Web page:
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David Hill Development Accepts $5 Million Settlement From City of Forest Grove

May 17, 2013

Overview

After more than a year and a half of post-trial and appellate proceedings, David Hill Development has accepted a settlement offer from the City of Forest Grove in the amountof $5 million. In late 2011, a Federal Court jury found the City of Forest Grove, Ore., and two of its employees in violation of the Takings, Equal Protection and Due Process clauses of the U.S. Constitution, and awarded local residential developer David Hill Development LLC in excess of $6.5 million in damages.

In November 2011, the City filed several motions with the trial court, asking the judge to overturn the verdict. After an extensive briefing and oral argument, the trial judge issued a 78-page opinion in October 2012 denying all but one of the City's motions and explaining why the one motion that was granted did not change the outcome or the jury verdict. The City then filed a timely appeal with the Ninth Circuit Court of Appeals. The settlement was reached after the parties participated in a court-sponsored mediation through the Ninth Circuit's mediation program.

"David Hill Development endured a long trial and appeals process on a case that received not just state-wide, but national attention," said Schwabe, Williamson & Wyatt attorney Steve Morasch, the lead attorney on the team that represented David Hill Development in the case. "Throughout the entire process – from the filing of the case in 2008 through the original trial in 2011 and the appeals process – we felt extremely confident in our position. However, continuing the appeal process could take up to two more years. By settling, David Hill Development is able to lay this matter to rest and move forward to pursue new opportunities."

Two of the owners of David Hill Development, Vancouver residents Bill Maitland and Dave Becker, were quoted as saying that "We were cognizant of the amount of the City's insurance policy and that any amount the City paid in excess of policy limits would come directly out of taxpayer pockets. One of the reasons we accepted a policy limits offer, rather than fighting for more, was so the taxpayers would not have to suffer for the actions of a few City employees." Another owner, David Hill Development project manager Tim McDonald, commented that "I would have liked to have taken the case to the Ninth Circuit because I felt that strongly about our case, but the time value of money also weighed in our decision to settle, since our 2011 verdict was earning virtually no interest."

The Federal Court jury verdict was handed down on Friday, September 30, 2011. The lawsuit was originally filed in 2008 by David Hill Development, which in 2005 received a binding land-use approval from the City to develop a 217-lot subdivision in Forest Grove, Ore., located 25 miles west of Portland. The basis of the claim was that the City Engineer's Department acted unconstitutionally by delaying construction of the subdivision and adding additional costs that went beyond what was approved in the binding land-use decision, all for the purpose of benefitting other more favored local developers.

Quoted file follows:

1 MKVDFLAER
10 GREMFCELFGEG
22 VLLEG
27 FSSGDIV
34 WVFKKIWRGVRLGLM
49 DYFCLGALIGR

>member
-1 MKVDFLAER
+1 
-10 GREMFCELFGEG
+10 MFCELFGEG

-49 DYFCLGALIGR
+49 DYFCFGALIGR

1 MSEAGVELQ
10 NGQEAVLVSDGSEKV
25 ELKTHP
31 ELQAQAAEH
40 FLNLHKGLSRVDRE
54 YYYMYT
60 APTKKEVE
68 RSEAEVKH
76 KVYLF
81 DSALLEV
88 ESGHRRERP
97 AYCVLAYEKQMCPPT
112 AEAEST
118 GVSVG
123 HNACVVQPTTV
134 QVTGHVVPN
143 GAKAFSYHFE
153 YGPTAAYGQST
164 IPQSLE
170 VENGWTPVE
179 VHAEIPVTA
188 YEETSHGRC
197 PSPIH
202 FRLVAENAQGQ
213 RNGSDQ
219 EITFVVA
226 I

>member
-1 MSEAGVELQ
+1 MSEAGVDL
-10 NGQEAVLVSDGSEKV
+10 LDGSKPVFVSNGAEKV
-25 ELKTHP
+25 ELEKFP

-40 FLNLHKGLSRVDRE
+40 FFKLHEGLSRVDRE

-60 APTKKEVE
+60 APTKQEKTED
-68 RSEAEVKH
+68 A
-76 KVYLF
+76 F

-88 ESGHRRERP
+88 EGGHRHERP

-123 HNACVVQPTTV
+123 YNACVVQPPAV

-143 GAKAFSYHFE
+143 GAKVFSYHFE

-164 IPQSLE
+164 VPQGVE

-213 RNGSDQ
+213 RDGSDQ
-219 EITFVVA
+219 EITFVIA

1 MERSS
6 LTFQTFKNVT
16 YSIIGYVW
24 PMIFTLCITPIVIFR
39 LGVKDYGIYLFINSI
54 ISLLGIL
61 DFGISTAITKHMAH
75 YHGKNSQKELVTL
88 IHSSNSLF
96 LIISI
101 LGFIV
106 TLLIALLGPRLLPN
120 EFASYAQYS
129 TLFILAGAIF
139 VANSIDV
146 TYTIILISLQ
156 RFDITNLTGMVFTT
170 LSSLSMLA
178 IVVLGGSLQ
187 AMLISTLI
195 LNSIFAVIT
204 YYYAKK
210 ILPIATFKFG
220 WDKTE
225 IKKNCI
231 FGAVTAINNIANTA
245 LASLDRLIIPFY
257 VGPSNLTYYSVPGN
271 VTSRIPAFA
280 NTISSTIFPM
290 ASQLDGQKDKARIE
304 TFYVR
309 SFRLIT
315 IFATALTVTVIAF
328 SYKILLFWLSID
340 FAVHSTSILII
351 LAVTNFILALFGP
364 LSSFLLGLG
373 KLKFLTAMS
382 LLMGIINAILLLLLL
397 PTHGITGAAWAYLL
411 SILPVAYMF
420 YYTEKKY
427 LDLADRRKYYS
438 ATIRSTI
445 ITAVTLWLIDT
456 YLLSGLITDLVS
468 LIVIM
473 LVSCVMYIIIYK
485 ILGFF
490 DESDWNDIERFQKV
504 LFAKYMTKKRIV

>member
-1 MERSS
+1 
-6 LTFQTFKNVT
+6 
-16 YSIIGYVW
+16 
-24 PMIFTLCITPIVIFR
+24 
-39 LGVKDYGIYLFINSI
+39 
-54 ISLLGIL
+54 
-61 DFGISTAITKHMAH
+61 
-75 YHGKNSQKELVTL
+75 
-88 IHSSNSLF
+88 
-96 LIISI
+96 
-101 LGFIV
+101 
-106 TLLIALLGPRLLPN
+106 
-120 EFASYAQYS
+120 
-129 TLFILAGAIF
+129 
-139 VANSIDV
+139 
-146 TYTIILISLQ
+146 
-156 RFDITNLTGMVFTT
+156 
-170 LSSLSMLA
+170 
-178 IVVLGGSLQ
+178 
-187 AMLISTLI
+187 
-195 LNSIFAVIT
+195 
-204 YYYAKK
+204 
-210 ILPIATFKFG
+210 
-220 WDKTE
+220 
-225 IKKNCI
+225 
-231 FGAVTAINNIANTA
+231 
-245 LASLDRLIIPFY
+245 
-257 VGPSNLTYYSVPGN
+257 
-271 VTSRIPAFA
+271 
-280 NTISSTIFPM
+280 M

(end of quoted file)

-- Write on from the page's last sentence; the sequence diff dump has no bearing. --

According to the complaint filed in Federal Court, the City of Forest Grove had determined as early as October 2005 that the developer's sewer routing met all code requirements. However, the City never communicated that to the developer, but instead told the developer that its plan did not meet the City's requirements and that the developer needed to make significant changes that would cost hundreds of thousands of dollars.

The Schwabe, Williamson & Wyatt attorneys representing David Hill Development presented evidence that City of Forest Grove officials ignored the city attorney's advice that the "City would be ill-advised to ‘force' [David Hill Development] to pay higher costs (and significantly so in this case) simply to more easily accommodate another, upstream developer." There was also evidence that city officials were yielding to pressure brought by a local Forest Grove attorney and friend of the Mayor, who represented the other "upstream" residential developer.

"The modified sewer plan was the first of many demands that the City made, and our client was required to take on a number of other added costs, which the City did not require of other similarly situated developers," said Morasch. "The judge instructed the jury that the city could be found liable if there was an ‘abuse of power' that ‘shocks the conscience.'"

The jury found the City liable and awarded damages against the City, the City Engineer and the assistant engineer in the amount of $6,539,176.00. The jury also took the unusual step and attached a note to the verdict form that indicated that they believed additional City officials were involved.

"It is a pretty high standard to bring these types of abuse of power cases against the government," said Morasch. "I hope that municipalities realize that they do need to follow the law, not just Forest Grove, but all the government agencies, cities and counties across our great country."

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